Initially recruited from the volunteers of the Women's Emergency Signalling Corps, by the end of the war more than 3,000 women had served in the Women's Royal Australian Naval Service (WRANS).

The largest of the women's services, the Women’s Auxiliary Australian Air Force (WAAAF) had about 27,000 enlisted by the end of the war. Members were posted to bases throughout Australia, but were never permitted to serve overseas, or in combat roles.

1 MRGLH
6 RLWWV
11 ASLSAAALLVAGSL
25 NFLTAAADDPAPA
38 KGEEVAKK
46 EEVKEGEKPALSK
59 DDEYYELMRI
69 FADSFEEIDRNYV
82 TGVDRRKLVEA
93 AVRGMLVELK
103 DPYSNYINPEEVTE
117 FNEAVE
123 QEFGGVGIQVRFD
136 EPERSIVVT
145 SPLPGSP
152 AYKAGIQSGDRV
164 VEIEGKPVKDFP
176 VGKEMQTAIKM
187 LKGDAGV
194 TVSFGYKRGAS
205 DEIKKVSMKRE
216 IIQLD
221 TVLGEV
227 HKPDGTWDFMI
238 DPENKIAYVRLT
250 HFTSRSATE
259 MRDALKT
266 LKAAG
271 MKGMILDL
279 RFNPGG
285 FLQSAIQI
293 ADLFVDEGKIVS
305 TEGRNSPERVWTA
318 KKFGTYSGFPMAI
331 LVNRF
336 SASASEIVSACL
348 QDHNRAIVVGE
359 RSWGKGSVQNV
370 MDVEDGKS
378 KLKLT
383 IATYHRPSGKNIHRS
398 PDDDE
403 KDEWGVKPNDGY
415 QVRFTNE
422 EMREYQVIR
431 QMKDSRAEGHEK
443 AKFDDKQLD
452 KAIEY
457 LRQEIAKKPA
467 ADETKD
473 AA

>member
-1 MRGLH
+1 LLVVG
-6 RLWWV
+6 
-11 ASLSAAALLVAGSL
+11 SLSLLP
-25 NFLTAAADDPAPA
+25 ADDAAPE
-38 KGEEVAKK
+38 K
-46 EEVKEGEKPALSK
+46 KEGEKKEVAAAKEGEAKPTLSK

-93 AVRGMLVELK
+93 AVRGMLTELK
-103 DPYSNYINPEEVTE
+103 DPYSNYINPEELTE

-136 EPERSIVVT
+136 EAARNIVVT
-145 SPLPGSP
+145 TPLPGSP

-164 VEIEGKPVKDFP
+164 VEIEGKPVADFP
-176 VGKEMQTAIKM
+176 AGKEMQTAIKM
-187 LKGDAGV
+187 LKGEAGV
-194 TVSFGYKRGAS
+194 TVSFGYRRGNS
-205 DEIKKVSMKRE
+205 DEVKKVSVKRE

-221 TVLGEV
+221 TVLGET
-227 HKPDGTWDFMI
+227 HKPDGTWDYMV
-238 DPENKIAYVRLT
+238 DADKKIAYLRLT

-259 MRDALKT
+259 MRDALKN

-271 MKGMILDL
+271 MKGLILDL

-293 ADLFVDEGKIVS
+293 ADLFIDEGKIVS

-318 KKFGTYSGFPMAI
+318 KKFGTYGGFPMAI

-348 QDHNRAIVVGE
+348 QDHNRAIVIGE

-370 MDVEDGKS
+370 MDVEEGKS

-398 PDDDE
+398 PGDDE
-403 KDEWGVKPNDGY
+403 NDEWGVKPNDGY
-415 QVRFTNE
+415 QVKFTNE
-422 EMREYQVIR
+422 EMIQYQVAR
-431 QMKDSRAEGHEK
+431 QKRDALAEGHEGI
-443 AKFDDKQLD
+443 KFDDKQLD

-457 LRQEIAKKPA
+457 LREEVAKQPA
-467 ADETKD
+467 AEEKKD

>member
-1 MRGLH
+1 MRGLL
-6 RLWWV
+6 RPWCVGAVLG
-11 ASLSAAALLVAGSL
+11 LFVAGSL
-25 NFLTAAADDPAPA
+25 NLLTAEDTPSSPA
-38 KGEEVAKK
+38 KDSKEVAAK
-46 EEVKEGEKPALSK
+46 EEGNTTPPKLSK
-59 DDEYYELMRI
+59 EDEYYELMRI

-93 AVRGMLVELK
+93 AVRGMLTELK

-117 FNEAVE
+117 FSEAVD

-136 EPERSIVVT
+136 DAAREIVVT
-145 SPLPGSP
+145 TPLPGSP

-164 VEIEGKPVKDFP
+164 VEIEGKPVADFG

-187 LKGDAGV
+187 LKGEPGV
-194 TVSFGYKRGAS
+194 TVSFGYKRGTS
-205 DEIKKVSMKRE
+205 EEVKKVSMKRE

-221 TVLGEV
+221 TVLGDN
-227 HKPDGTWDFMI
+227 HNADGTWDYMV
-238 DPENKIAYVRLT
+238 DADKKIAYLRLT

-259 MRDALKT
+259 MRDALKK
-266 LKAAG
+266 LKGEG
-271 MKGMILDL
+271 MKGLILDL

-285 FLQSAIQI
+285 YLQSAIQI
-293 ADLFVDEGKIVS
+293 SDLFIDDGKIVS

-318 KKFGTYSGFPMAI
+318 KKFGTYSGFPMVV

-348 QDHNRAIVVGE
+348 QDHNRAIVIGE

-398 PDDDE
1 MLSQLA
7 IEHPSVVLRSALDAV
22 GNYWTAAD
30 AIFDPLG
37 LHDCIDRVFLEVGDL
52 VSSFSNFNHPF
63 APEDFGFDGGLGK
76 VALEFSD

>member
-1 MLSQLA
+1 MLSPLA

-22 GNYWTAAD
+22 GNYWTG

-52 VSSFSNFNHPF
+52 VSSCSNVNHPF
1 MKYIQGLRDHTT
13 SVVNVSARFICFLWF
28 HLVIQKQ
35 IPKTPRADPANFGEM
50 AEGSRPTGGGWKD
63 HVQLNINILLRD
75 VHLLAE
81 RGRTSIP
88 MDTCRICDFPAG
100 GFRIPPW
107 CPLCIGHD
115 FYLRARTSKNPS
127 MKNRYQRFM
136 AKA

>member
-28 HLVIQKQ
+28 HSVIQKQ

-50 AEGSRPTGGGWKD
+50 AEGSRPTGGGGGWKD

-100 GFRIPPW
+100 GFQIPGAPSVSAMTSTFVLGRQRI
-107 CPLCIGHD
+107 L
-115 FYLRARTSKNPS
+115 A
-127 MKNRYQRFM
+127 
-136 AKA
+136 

Formed on 13 August 1941 by the War Cabinet, the Australian Women’s Army Service (AWAS) was designed to ‘release men from certain military duties for employment in fighting units’.